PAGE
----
When you have to move and act quicker, you’re forced to exert more energy and store less over time. So the Blackhawks’ relentless pursuit never allowed Luongo a chance to settle in and get into a rhythm. It was one of two extremes for him; either a ton of shots with no rest in a furious scoring push or a couple of shots every 5-10 minutes. That’s a nightmare for any goalie trying to stay mentally sharp and focused in the playoffs.
Real quickly, a few points about lunging - it’s important to understand the term when it comes to goalie exhaustion. Lunging simply means diving out at a puck in an effort to make a play. I believe that there’s absolutely no reason for a goalie to resort to lunging at a puck. It’s an impatient play and one that shows a lack of focus. Goalies should never dive out to cover a puck, attempt to poke-check, or try batting it out of the air. The act of moving to make the play opens up holes and gives the shooter a chance to force the goalie out of position with a simple deke.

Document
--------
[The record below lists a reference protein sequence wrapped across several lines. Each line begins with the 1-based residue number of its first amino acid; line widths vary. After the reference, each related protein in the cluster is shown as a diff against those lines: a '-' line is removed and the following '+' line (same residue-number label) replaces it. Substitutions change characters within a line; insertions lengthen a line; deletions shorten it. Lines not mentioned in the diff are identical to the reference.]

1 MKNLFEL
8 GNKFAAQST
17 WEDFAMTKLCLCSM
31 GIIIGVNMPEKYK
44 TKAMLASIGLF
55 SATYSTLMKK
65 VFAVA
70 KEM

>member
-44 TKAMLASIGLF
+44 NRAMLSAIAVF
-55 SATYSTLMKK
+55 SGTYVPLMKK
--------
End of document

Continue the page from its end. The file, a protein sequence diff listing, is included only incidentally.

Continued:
Once you’re caught lunging, you’re at the mercy of everyone else on the ice. Tim Thomas did this on Scott Walker’s game-winning goal. Thomas made the initial save, but tried to attack the rebound by lunging out with his stick to try and make a play. It was that unnecessary movement that opened up holes for Walker to bang home the rebound. All Thomas had to do was square up those shoulders, tighten up the holes and let the puck hit him. To me, Walker’s goal exposed Thomas’ lack of focus, even if it was for a split second.